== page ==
The universes she travels too are also really interesting.  They vary tremendously from a world with advanced technology where she lives in London with her aunt, to a world with technology behind ours where she is a Romanov princess in St Petersburg.  It's a wild ride through different environments.  But then she goes to a world eerily similar to her own, and that's creepy in its own right.  Everything was vivid and interesting.

It quickly got into the ethics of interdenominational travel.  When you travel, your consiousness inhabits your body in that universe.  That means you can't jump into a universe where you don't exist.  It also means you're taking over the body of a version of yourself and hijacking their life.  You have to fool their family and friends to impersonate them, and doing something out of character could ruin their life.  So how ethical is that?

Then there's the question of how similar all the different versions of you are.  If you love a grad student in one universe, do you love him in every universe?  If a grad student is evil in one universe are their counterparts in every universe evil or do they all just have that capacity deep inside?  It's an interesting look at how situation and chance can affect personality, and this gets at it from several different directions.

It was a lot of fun, but that said I did guess the twist in chapter 2.

***

Next week: Sunshine, cinnamon rolls and vampires by Robin McKinley.

April 13, 2017

Modern Monsters, Episode 2: Demons





The Twenty Percent True Podcast

Season 1: Modern Monsters

Episode 2: Demons

April 11, 2017

The Reader Review

This week's novel is The Reader by Traci Chee.  This one was on NPR's list of best books of 2016.

In a world where reading is magic, the world's only book is a closely guarded secret.  The books ends up in Sefia's possession after her father is murdered by a mysterious organization.  Sefia's on the run with trackers and assassins on her tail.  She's determined to find her kidnapped aunt, avenge her father, and find the book's secrets,teaching herself to read and use magic as she goes.  She finds help from a mute boy who was forced into gladiatorial battles, and a famous crew of pirates.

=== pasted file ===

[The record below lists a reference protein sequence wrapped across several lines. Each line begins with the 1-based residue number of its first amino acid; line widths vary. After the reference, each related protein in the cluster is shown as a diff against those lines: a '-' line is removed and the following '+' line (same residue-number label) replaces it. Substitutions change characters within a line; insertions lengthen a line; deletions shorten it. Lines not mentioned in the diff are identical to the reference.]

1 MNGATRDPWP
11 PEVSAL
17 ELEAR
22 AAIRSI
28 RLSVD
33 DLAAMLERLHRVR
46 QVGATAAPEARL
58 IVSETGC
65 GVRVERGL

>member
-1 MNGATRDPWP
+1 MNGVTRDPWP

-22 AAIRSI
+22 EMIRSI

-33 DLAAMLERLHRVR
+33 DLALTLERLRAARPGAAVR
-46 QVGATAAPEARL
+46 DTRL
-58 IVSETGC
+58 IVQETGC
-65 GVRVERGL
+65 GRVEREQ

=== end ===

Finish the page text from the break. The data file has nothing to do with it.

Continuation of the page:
This is the first book in a trilogy, and it does not stand alone.  The story of finding Sefia's aunt and discovering who the mysterious organization is and what they want are resolved, but the later is clear well before the end of the book.  The book ends with the rest of the story arcs (probably) about a third complete: the story of the pirate crew's famous trip to the Western edge of the world, their current endeavor to find the Tomb of Kings, the boy coming to terms with what he's done and who he is, Sefia's quest to stop the mysterious organization and end the war that is coming.  Since these all only get about a third of the way through, it feels like this book is a lot of set up and like the story doesn't get started until towards the end.  I'd recommend waiting for all three books to come out and then reading them together, because it will probably feel less slow if it's packaged differently--as one long story instead of three shorter stories.